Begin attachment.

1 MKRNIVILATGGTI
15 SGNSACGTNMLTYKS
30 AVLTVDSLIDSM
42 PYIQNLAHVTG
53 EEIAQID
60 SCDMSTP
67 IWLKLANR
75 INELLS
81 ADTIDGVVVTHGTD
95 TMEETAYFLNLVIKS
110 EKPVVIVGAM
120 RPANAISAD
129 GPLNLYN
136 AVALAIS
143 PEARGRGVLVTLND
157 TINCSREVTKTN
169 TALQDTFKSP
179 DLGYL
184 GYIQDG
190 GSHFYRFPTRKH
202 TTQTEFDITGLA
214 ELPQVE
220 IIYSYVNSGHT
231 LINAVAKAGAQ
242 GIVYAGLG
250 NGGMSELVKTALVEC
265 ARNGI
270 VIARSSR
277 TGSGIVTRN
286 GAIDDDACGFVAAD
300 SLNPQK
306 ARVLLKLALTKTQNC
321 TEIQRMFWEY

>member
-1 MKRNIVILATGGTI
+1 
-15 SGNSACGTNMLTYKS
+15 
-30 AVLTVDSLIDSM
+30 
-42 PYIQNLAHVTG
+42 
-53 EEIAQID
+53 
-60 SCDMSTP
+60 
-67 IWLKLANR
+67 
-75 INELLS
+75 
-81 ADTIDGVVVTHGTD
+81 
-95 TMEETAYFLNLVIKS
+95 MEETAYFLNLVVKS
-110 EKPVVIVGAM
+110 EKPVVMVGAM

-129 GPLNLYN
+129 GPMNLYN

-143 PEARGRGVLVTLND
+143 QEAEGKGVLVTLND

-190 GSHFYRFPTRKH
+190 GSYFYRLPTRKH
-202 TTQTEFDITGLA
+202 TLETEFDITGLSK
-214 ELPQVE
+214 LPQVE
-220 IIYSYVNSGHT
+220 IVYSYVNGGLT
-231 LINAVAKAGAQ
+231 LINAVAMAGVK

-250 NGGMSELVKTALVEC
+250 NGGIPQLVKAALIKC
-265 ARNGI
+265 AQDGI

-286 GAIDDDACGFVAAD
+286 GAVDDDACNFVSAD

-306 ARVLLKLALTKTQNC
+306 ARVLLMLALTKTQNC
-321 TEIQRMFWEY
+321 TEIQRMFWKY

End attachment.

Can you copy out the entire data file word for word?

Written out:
1 MKRNIVILATGGTI
15 SGNSACGTNMLTYKS
30 AVLTVDSLIDSM
42 PYIQNLAHVTG
53 EEIAQID
60 SCDMSTP
67 IWLKLANR
75 INELLS
81 ADTIDGVVVTHGTD
95 TMEETAYFLNLVIKS
110 EKPVVIVGAM
120 RPANAISAD
129 GPLNLYN
136 AVALAIS
143 PEARGRGVLVTLND
157 TINCSREVTKTN
169 TALQDTFKSP
179 DLGYL
184 GYIQDG
190 GSHFYRFPTRKH
202 TTQTEFDITGLA
214 ELPQVE
220 IIYSYVNSGHT
231 LINAVAKAGAQ
242 GIVYAGLG
250 NGGMSELVKTALVEC
265 ARNGI
270 VIARSSR
277 TGSGIVTRN
286 GAIDDDACGFVAAD
300 SLNPQK
306 ARVLLKLALTKTQNC
321 TEIQRMFWEY

>member
-1 MKRNIVILATGGTI
+1 
-15 SGNSACGTNMLTYKS
+15 
-30 AVLTVDSLIDSM
+30 
-42 PYIQNLAHVTG
+42 
-53 EEIAQID
+53 
-60 SCDMSTP
+60 
-67 IWLKLANR
+67 
-75 INELLS
+75 
-81 ADTIDGVVVTHGTD
+81 
-95 TMEETAYFLNLVIKS
+95 MEETAYFLNLVVKS
-110 EKPVVIVGAM
+110 EKPVVMVGAM

-129 GPLNLYN
+129 GPMNLYN

-143 PEARGRGVLVTLND
+143 QEAEGKGVLVTLND

-190 GSHFYRFPTRKH
+190 GSYFYRLPTRKH
-202 TTQTEFDITGLA
+202 TLETEFDITGLSK
-214 ELPQVE
+214 LPQVE
-220 IIYSYVNSGHT
+220 IVYSYVNGGLT
-231 LINAVAKAGAQ
+231 LINAVAMAGVK

-250 NGGMSELVKTALVEC
+250 NGGIPQLVKAALIKC
-265 ARNGI
+265 AQDGI

-286 GAIDDDACGFVAAD
+286 GAVDDDACNFVSAD

-306 ARVLLKLALTKTQNC
+306 ARVLLMLALTKTQNC
-321 TEIQRMFWEY
+321 TEIQRMFWKY